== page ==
Mr. SIRES. Mr. Speaker, the Republic of China (Taiwan) has had no stronger supporter than the United States Congress and today I rise in commemoration of the upcoming National Day of the Republic of China on October 10, 2013.
The United States and Taiwan share many basic principles such as democracy, human rights and trade. In particular, Taiwan is very important to the U.S. economy. In 2012, Taiwan was the 11th largest trading partner with the U.S. Additionally, Taiwan was the 7th largest destination for U.S. agricultural exports. Furthermore, bilateral trade between the United States and Taiwan is over $63 billion annually.
For Taiwan to remain competitive, it is important that they are able to participate in the Trans-Pacific Partnership (TPP). This 12-nation trade agreement is currently being discussed among Australia, Brunei, Canada, Chile, Japan, Malaysia, Mexico, New Zealand, Peru, and Singapore. The TPP is open to all APEC [Asia-Pacific Economic Cooperation] economies, of which Taiwan is a member, and therefore would be incomplete without Taiwan's inclusion.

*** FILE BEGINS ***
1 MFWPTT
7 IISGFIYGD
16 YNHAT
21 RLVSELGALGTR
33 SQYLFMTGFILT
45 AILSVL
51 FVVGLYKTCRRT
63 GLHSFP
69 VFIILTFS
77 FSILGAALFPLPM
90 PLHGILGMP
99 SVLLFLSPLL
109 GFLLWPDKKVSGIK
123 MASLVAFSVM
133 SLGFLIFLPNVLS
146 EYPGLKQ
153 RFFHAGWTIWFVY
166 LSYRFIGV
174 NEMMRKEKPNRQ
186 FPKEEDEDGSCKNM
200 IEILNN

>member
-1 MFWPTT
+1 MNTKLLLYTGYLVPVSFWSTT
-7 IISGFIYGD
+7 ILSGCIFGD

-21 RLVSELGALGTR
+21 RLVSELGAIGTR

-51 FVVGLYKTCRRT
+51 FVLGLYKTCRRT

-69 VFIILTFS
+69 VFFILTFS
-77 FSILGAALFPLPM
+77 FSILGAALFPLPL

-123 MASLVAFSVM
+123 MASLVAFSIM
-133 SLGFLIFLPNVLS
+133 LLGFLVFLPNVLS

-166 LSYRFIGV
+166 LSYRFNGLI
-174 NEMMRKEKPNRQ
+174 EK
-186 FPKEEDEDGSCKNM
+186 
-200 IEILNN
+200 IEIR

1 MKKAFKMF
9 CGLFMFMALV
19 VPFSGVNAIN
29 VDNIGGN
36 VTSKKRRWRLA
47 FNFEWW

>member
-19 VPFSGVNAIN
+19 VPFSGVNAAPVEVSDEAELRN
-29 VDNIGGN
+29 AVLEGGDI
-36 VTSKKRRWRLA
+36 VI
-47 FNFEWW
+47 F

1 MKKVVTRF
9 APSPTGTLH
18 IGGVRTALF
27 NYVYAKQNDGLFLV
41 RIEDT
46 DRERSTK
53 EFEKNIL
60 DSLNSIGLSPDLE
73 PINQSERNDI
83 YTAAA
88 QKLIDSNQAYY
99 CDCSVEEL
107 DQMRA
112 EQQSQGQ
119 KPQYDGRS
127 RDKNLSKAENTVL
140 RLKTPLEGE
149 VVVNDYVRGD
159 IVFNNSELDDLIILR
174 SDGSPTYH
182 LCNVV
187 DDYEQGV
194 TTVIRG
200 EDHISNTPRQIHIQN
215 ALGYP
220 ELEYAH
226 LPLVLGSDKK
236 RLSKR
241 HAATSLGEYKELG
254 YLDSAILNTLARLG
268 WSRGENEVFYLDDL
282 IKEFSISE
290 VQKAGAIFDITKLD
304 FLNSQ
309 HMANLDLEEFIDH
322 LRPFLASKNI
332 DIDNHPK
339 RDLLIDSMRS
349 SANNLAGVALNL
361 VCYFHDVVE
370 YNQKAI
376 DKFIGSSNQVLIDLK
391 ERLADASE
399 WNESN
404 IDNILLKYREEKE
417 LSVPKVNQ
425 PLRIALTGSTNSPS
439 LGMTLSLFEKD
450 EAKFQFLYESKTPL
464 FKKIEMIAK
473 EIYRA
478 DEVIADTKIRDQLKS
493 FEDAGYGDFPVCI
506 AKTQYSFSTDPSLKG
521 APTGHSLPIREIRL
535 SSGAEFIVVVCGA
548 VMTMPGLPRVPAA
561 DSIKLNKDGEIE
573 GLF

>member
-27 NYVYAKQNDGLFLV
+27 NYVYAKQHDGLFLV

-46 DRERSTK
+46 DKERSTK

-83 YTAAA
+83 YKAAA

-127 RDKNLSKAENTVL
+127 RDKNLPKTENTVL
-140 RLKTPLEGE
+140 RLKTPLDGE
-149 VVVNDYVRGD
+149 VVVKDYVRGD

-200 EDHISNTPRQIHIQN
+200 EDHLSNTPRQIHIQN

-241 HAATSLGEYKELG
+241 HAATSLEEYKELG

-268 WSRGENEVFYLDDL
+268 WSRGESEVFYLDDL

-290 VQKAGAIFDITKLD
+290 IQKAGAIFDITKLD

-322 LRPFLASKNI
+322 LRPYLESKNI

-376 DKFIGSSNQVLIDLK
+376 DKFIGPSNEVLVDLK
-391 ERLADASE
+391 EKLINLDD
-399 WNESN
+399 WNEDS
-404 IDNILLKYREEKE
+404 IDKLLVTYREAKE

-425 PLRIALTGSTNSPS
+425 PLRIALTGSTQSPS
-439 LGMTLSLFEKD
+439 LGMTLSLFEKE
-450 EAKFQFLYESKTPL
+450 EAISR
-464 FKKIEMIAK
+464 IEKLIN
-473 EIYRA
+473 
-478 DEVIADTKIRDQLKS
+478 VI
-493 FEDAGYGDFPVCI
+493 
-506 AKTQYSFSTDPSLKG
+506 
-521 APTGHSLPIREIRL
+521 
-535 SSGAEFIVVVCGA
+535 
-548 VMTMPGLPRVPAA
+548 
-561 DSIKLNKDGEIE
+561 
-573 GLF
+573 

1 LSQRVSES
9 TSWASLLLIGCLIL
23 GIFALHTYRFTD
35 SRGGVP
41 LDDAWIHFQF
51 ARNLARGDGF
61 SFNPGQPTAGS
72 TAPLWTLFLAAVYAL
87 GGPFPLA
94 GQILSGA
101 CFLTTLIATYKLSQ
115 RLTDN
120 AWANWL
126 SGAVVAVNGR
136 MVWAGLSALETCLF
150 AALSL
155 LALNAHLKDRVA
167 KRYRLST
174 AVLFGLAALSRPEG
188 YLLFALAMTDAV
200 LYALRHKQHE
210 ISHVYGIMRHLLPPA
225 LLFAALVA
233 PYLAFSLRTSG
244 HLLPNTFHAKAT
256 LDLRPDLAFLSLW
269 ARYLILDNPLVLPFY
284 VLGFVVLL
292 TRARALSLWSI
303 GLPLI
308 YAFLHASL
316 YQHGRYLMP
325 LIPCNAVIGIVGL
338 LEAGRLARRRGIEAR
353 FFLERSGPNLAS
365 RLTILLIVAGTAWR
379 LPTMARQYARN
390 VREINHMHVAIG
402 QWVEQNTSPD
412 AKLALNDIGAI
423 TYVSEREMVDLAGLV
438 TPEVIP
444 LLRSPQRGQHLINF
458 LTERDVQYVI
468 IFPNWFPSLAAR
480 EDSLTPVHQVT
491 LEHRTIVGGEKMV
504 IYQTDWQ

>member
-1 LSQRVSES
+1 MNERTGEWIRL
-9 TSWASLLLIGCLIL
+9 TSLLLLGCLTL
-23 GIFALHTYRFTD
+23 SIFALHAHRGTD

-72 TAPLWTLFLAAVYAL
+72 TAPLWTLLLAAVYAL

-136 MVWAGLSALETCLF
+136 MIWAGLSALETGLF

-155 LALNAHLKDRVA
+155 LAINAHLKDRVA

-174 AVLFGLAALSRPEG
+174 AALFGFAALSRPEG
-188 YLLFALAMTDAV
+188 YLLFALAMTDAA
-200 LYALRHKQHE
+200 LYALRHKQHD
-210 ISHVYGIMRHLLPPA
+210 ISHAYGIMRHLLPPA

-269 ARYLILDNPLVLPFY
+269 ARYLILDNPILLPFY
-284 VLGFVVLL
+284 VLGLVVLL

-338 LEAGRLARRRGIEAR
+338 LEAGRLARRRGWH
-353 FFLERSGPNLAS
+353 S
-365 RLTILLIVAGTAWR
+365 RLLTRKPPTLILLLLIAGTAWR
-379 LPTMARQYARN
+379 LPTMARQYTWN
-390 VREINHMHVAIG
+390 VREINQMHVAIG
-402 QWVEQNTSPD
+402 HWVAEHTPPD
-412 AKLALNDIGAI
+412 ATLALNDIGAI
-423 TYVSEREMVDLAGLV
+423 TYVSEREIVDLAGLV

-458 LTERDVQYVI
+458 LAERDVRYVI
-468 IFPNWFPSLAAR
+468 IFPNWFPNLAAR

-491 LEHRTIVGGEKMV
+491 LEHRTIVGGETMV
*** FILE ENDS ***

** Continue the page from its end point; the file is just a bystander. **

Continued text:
As the Administration follows through on its Rebalancing of Asia policy, Taiwan will play an integral role. Since Taiwan is one of our strongest allies in Asia, we need to continue to support their inclusion in the TPP; otherwise they will fail to remain competitive, which may result in a decrease of purchases for American products. This in turn, could negatively impact American farmers and manufacturers that count on Taiwan to buy their products.
Once again, I congratulate Taiwan on the upcoming National Day of the Republic of China, and look forward to continuing our working partnership.